The diversity of opportunities created by Rich Communications Services (RCS) and Universal Profile (UP) was demonstrated by Montreal-based Summit Tech at MWC 2017, which is creating chatbots for every situation from the virtual reality and drive-through retail to the emergency services.
Summit Tech has been involved with developing chatbots since the early days of home automation and shopping applications. Though it still supports these classic chatbots, the “really special” growth areas it has identified are in virtual reality and the connected car, says Summit Tech’s chief product officer Ron Nessim.
Summit has developed chatbots which help users to navigate their way around virtual worlds. These VR chatbots will make it easier for users to choose services, such as conferences or watching a film or presentation. These illustrate the three-dimensional sophistication of the latest incarnations of RCS, which have added an extra conceptual level to the chatbots we are starting to enjoy using on our phones, Nessim says. The more complex 3D chatbots will have human-like qualities that will make them easier for users to relate to, says Nessim.
Having exemplified the concept of chatbots, Summit Tech is also offering mobile operators, systems integrators and their clients a range of more tangible, real world applications for the connected car. The “rich card” feature specified in the UP 2.0 standard, for example, allows connected car owners to be able to order and pay for goods from the dashboard of their car. At MWC, Summit Tech demonstrated how a commerce driven app could enable a connected car driver to detect a Bluetooth beacon at a drive-through restaurant, receive a menu, place an order, receive a rich card-enabled invoice and approve an interaction with their digital wallet.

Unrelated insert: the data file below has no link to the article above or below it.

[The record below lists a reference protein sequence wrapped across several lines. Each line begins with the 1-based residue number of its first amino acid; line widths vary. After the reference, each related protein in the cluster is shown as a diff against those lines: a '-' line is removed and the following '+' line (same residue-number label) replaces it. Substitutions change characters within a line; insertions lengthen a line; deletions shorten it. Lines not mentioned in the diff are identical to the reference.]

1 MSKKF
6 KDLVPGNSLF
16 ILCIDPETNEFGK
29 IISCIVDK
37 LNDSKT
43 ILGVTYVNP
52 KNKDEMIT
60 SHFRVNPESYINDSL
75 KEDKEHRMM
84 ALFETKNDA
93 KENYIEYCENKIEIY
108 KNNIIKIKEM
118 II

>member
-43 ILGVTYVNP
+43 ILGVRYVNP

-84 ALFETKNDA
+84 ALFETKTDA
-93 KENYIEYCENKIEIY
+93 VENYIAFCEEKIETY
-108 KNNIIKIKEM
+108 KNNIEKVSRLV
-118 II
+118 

“Drivers can now use artificial intelligence to get served quicker, rather than have to wait for a human operator,” says Nessim.
As a member of the GSMA’s Global Functional Requirements Group, Summit Tech contributed to the development of the technical standards that mobile operators will be able to use to create further RCS related services. GSMA’s Universal Profile for RCS has enabled the connected car’s dashboard computer to integrate with a smart phone. This means that the smart phone’s apps can pair up with all the technology in the car, from cameras and monitors to the engine’s computers, creating intelligence on every dimension in which the car exists, including the internal state of all its components, the welfare of the vehicle’s occupants and the car’s geo-positioning.
Summit Tech has also released a software developer’s kit that automatically takes care of the communications syntaxes – such as IMS, RCS and VoLTE – that application writers are unlikely to be familiar with and won’t want to invest time in learning. It is also offering an aftermarket option, so that existing cars can be retrofitted with intelligent dashboards that can speak to the engine’s computers, creating connected cars out of older models.
“The connected car has huge possibilities for the emergency services,” says Nessim.
Summit Tech aims to live up to its name by offering premiership RCS based services to the highest degree, by building on the solid foundations of GSMA’s Universal Profile.